Aimed primarily at undergraduates, Charles Rzepka's Detective Fiction is a cultural history that is attentive to the needs of students, defining its terms clearly and patiently filling in the intellectual and historical background that shaped the genre. It is also, however, a study that has much to offer the reader who is familiar with detective fiction and its antecedents.
The book is a lucid and fascinating exploration of the cultural changes that influenced the 19th and early 20th-century development of the genre. The primary questions Rzepka addresses concern the impact of shifting approaches to the scientific study of the material universe (for example, geology and evolutionary biology) and of the human mind (the psychoanalytic reconstruction of unknown events in an individual's past experience).
A study that intends to provide a detailed cultural history must necessarily narrow its focus in some ways. Rzepka achieves this by concentrating on detective fiction of "the mystery type" - that is, those stories that present readers with an ongoing problem, a series of clues that prolongs inductive activity and secures their active participation in imaginative reconstructions of past events.
It is this foregrounding of the "puzzle element" that creates a distinct subgenre within detective fiction, the "detection" narrative, in which the activity of solving a crime (instead of simply reporting the activities of a detective) is crucial. Rzepka argues persuasively that its close alliance with cultural and historical developments ultimately helped to turn what was originally just a subgenre of detective fiction into its dominant form.
Detective Fiction contains very full and lively discussions of Edgar Allan Poe, Sir Arthur Conan Doyle, Dorothy L. Sayers and Raymond Chandler; additionally, Rzepka gives fairly detailed attention to the work of, for example, Wilkie Collins, G. K. Chesterton, Agatha Christie and Dashiell Hammett. The study also gestures towards more comprehensive coverage of the genre, sweeping in its final chapter through six further decades of fictional detection, from Mickey Spillane and Ross Macdonald to Dan Brown's The Da Vinci Code . This section of the book is perfectly passable as a sketch of subsequent developments, but is less substantial and less original than Rzepka's other material.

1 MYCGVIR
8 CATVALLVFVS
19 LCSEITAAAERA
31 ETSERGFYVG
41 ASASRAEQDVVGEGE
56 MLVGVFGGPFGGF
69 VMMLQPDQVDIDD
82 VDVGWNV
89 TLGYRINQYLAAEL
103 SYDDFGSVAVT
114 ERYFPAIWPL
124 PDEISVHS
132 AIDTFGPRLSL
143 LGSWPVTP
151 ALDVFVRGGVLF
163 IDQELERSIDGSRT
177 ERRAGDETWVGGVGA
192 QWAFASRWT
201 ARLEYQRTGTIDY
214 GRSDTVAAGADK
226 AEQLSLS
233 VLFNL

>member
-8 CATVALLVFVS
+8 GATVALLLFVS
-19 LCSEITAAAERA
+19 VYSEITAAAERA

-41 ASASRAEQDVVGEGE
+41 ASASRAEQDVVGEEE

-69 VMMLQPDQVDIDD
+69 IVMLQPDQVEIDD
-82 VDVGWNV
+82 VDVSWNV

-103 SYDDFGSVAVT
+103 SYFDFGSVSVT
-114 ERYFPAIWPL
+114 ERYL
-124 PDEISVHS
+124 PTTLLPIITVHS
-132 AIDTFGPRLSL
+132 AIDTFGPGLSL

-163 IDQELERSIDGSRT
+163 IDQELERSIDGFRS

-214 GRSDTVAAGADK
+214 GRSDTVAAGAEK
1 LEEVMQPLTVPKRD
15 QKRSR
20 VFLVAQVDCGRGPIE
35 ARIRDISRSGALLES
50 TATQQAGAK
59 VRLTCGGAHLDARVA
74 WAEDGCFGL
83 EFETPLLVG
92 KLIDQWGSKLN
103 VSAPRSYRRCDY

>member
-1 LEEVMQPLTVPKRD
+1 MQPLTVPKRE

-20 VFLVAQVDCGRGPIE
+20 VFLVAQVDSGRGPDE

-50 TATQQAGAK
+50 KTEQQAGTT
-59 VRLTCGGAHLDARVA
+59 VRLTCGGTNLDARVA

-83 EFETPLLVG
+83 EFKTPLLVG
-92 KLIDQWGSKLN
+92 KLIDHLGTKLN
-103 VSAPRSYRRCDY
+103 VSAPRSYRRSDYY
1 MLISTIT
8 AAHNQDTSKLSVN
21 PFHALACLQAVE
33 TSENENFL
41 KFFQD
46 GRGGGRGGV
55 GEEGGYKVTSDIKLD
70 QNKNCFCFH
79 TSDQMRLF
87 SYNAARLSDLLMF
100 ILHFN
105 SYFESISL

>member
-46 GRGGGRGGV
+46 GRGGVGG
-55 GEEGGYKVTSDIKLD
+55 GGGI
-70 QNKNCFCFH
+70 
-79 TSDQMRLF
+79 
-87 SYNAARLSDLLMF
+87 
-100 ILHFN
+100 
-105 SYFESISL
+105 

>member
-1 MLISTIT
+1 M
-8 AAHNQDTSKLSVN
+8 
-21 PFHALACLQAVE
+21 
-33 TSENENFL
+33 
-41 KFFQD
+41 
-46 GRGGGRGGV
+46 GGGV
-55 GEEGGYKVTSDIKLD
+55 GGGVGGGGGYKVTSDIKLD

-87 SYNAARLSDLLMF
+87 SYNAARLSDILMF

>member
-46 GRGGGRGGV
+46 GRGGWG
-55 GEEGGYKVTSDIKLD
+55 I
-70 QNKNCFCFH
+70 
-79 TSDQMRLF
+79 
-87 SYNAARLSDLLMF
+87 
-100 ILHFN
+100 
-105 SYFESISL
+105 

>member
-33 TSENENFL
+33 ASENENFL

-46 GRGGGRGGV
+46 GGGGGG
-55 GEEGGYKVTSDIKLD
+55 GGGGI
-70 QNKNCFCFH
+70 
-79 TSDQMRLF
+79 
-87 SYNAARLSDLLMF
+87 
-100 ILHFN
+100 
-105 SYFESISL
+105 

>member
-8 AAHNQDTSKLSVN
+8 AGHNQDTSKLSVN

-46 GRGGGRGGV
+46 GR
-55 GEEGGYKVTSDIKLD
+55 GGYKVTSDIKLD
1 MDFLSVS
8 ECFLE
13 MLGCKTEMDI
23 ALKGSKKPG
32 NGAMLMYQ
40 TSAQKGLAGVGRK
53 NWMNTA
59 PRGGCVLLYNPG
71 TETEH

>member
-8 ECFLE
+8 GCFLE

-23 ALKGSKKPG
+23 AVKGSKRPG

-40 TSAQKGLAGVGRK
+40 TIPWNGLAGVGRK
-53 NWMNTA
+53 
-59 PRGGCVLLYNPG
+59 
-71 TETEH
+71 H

Given its somewhat rushed conclusion, the title of Rzepka's book is perhaps misleadingly broad. The chosen focus is, however, a very rewarding one - and, as Rzepka says, there is not room in a cultural history such as this to explore a huge range of texts. His focus is rightly on those novels and stories that most fully support and illustrate the cultural-historical thrust of his analysis.
Lee Horsley is senior lecturer in English literature, Lancaster University.
Author - Charles J. Rzepka
Publisher - Polity
Pages - 280
Price - £55.00 and £16.99
ISBN - 0 7456 2941 4 and 2942